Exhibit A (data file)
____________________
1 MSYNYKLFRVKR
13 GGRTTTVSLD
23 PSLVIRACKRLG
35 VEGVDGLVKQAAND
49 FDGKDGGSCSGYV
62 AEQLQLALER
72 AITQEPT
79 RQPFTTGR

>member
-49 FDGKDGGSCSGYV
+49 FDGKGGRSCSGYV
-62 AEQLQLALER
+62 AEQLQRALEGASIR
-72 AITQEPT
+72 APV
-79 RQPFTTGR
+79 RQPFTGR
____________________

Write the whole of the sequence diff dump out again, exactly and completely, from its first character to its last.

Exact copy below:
1 MSYNYKLFRVKR
13 GGRTTTVSLD
23 PSLVIRACKRLG
35 VEGVDGLVKQAAND
49 FDGKDGGSCSGYV
62 AEQLQLALER
72 AITQEPT
79 RQPFTTGR

>member
-49 FDGKDGGSCSGYV
+49 FDGKGGRSCSGYV
-62 AEQLQLALER
+62 AEQLQRALEGASIR
-72 AITQEPT
+72 APV
-79 RQPFTTGR
+79 RQPFTGR